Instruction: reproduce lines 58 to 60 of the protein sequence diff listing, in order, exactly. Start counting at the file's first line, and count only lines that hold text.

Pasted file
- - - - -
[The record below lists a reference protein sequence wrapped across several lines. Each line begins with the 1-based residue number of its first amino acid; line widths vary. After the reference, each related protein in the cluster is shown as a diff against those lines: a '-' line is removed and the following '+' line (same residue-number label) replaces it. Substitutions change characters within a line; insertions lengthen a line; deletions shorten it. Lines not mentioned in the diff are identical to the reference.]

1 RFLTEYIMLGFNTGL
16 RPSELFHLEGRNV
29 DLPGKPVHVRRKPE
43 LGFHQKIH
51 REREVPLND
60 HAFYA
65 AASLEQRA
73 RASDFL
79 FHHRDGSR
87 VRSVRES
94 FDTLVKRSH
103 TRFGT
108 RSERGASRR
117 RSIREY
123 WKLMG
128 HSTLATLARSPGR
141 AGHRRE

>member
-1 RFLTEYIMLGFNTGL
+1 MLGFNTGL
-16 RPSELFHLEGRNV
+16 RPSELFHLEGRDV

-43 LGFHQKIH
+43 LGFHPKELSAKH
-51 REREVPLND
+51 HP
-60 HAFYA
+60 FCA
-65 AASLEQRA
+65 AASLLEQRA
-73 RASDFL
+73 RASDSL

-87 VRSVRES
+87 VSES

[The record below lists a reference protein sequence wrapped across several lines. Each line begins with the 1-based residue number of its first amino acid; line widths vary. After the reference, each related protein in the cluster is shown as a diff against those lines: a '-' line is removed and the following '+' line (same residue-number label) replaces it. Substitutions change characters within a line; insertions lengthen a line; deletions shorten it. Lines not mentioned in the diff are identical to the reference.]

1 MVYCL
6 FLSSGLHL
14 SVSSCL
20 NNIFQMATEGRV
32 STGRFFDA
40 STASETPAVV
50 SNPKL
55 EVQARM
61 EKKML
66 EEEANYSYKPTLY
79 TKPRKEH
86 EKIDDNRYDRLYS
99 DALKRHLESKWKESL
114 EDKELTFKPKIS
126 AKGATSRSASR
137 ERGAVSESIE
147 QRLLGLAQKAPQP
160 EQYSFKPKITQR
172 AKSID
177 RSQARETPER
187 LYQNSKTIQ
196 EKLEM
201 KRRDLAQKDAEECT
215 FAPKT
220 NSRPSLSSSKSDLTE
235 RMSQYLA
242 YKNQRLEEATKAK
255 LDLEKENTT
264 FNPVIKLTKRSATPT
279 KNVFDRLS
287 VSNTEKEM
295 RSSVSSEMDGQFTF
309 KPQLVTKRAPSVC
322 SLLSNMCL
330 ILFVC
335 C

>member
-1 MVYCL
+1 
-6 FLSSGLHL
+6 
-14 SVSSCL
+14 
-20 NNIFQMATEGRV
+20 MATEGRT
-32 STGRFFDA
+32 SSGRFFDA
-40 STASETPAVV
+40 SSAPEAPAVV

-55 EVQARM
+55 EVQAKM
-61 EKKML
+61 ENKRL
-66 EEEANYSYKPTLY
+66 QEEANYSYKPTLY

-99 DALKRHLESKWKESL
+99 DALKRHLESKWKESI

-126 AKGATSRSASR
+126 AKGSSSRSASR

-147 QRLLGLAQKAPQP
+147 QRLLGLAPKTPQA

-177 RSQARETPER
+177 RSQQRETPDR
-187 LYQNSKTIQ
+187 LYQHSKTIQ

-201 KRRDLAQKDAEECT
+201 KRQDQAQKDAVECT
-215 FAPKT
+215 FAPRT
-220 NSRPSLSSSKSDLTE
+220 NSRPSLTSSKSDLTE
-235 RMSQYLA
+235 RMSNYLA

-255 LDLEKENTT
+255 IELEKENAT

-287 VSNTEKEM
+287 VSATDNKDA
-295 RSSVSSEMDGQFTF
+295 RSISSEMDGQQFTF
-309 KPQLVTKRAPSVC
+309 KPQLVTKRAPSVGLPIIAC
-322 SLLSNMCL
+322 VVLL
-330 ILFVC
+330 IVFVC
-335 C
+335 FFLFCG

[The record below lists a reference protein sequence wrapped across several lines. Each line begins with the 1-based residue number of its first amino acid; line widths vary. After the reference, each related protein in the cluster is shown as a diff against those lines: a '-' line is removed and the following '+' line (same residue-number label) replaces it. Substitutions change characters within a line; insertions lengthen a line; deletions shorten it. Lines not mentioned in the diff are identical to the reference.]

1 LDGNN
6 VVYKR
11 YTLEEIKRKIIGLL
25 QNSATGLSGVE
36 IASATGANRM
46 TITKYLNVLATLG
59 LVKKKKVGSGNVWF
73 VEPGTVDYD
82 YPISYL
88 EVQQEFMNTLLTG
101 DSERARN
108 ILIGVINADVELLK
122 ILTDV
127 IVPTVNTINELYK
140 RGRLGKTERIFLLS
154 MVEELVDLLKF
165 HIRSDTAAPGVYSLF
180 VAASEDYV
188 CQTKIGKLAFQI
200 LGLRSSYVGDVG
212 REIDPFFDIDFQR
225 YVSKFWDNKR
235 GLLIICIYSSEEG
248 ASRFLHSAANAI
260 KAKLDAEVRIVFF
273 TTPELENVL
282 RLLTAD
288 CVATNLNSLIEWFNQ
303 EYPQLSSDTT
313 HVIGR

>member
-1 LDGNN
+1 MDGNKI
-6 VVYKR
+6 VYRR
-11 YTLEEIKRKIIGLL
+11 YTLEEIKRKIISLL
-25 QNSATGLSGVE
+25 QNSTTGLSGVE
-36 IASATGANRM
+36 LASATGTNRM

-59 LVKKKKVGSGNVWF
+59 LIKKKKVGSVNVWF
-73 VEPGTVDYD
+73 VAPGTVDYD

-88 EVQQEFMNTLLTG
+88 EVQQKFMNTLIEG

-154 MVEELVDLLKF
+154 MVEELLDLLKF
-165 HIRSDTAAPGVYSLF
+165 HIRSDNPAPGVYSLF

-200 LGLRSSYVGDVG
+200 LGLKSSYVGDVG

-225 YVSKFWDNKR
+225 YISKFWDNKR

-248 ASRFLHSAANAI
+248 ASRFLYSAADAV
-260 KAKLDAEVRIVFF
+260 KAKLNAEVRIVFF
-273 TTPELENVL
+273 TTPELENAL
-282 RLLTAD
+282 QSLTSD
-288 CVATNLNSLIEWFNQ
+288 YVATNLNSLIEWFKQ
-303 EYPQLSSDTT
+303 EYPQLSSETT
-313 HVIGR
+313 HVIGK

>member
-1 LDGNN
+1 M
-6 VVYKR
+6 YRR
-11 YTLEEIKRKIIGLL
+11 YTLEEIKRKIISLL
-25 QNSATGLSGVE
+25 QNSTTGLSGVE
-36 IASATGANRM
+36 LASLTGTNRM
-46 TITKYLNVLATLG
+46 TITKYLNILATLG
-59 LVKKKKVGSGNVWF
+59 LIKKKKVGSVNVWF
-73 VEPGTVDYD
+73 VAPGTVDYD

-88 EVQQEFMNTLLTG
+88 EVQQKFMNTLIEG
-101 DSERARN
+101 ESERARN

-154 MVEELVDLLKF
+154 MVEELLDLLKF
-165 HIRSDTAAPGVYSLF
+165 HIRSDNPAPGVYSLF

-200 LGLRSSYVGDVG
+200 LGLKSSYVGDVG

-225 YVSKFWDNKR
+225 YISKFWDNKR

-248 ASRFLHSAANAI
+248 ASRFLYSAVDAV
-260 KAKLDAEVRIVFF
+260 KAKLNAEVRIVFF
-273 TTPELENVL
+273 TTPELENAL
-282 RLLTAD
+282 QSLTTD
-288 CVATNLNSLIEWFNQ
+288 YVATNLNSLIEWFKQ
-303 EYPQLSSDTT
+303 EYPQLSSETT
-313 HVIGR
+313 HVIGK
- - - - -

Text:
196 EKLEM
201 KRRDLAQKDAEECT
215 FAPKT